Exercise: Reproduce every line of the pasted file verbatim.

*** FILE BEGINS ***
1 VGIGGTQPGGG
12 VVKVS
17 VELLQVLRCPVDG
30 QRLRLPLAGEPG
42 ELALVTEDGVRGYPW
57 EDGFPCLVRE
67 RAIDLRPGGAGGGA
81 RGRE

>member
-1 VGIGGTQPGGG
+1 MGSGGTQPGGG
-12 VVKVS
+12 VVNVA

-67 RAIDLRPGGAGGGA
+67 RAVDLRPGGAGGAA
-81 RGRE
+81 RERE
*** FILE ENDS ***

1 VGIGGTQPGGG
12 VVKVS
17 VELLQVLRCPVDG
30 QRLRLPLAGEPG
42 ELALVTEDGVRGYPW
57 EDGFPCLVRE
67 RAIDLRPGGAGGGA
81 RGRE

>member
-1 VGIGGTQPGGG
+1 MGSGGTQPGGG
-12 VVKVS
+12 VVNVA

-67 RAIDLRPGGAGGGA
+67 RAVDLRPGGAGGAA
-81 RGRE
+81 RERE